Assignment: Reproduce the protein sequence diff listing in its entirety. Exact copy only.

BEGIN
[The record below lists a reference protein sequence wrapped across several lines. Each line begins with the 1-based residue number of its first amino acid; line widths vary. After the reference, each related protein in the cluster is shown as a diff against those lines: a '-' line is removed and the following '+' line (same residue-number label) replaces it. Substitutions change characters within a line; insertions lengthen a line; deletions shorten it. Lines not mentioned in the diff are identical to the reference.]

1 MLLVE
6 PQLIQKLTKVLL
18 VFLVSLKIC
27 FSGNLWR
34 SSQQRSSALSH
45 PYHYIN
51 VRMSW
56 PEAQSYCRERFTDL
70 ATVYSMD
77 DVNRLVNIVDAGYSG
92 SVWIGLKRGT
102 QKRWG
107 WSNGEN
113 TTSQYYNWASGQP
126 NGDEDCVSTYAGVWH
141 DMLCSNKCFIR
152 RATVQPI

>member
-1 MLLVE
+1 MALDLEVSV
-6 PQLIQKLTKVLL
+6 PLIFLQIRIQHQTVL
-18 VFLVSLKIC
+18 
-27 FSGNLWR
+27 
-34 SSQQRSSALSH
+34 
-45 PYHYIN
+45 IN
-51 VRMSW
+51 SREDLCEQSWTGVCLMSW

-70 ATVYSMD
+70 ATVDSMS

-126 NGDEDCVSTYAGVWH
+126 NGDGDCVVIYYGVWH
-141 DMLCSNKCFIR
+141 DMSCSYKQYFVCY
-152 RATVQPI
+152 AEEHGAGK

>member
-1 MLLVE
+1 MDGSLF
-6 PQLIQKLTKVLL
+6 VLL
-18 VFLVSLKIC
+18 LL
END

[The record below lists a reference protein sequence wrapped across several lines. Each line begins with the 1-based residue number of its first amino acid; line widths vary. After the reference, each related protein in the cluster is shown as a diff against those lines: a '-' line is removed and the following '+' line (same residue-number label) replaces it. Substitutions change characters within a line; insertions lengthen a line; deletions shorten it. Lines not mentioned in the diff are identical to the reference.]

1 MLLVE
6 PQLIQKLTKVLL
18 VFLVSLKIC
27 FSGNLWR
34 SSQQRSSALSH
45 PYHYIN
51 VRMSW
56 PEAQSYCRERFTDL
70 ATVYSMD
77 DVNRLVNIVDAGYSG
92 SVWIGLKRGT
102 QKRWG
107 WSNGEN
113 TTSQYYNWASGQP
126 NGDEDCVSTYAGVWH
141 DMLCSNKCFIR
152 RATVQPI

>member
-1 MLLVE
+1 MALDLEVSV
-6 PQLIQKLTKVLL
+6 PLIFLQIRIQHQTVL
-18 VFLVSLKIC
+18 
-27 FSGNLWR
+27 
-34 SSQQRSSALSH
+34 
-45 PYHYIN
+45 IN
-51 VRMSW
+51 SREDLCEQSWTGVCLMSW

-70 ATVYSMD
+70 ATVDSMS

-126 NGDEDCVSTYAGVWH
+126 NGDGDCVVIYYGVWH
-141 DMLCSNKCFIR
+141 DMSCSYKQYFVCY
-152 RATVQPI
+152 AEEHGAGK

>member
-1 MLLVE
+1 MDGSLF
-6 PQLIQKLTKVLL
+6 VLL
-18 VFLVSLKIC
+18 LL